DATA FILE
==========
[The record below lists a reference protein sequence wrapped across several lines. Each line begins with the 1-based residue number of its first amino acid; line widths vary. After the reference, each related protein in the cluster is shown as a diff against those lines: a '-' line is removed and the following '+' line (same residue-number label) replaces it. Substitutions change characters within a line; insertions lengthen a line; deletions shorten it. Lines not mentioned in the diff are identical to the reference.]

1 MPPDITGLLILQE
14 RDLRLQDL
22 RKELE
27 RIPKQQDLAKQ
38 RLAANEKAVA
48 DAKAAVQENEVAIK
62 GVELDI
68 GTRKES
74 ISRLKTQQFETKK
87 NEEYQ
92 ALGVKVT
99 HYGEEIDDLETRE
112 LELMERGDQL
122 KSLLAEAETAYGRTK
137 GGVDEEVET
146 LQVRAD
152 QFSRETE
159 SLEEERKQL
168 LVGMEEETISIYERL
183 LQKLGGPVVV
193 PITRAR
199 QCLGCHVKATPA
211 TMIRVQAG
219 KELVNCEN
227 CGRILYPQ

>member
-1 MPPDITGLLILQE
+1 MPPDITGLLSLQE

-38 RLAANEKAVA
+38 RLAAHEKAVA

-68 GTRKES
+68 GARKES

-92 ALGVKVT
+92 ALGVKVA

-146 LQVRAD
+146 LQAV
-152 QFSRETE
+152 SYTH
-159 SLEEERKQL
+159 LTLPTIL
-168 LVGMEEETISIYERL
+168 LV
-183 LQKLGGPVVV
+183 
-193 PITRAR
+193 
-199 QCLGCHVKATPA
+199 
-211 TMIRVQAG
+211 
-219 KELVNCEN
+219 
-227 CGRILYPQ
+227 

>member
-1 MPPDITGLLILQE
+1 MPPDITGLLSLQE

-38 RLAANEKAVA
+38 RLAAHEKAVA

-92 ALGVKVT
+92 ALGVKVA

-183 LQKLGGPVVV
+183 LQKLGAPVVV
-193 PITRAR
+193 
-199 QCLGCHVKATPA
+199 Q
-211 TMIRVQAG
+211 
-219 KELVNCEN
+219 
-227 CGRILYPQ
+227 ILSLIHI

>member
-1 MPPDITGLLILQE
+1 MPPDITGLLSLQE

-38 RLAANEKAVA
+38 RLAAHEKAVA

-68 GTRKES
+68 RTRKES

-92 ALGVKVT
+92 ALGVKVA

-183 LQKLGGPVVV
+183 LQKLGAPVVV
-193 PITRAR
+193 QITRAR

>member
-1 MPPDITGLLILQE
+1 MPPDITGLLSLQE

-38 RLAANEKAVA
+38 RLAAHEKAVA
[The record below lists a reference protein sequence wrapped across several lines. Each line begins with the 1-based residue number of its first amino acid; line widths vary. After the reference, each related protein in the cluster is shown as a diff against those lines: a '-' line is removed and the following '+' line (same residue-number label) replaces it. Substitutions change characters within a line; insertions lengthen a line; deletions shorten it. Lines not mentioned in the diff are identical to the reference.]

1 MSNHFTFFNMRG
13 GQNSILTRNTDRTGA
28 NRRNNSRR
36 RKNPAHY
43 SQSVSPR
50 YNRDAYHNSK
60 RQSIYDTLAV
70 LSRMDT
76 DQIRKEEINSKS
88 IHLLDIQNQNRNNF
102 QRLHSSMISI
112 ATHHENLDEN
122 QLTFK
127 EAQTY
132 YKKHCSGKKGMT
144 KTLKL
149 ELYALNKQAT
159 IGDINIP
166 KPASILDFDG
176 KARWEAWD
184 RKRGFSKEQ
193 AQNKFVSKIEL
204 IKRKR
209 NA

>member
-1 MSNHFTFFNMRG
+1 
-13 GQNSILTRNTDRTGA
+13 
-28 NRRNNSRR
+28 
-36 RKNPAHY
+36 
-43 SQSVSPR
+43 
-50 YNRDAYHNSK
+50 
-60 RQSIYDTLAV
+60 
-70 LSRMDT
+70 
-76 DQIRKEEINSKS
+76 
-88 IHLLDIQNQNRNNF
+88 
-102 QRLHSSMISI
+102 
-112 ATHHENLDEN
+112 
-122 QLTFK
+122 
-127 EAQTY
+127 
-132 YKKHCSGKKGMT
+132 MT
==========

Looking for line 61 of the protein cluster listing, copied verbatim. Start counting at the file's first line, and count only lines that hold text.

-92 ALGVKVT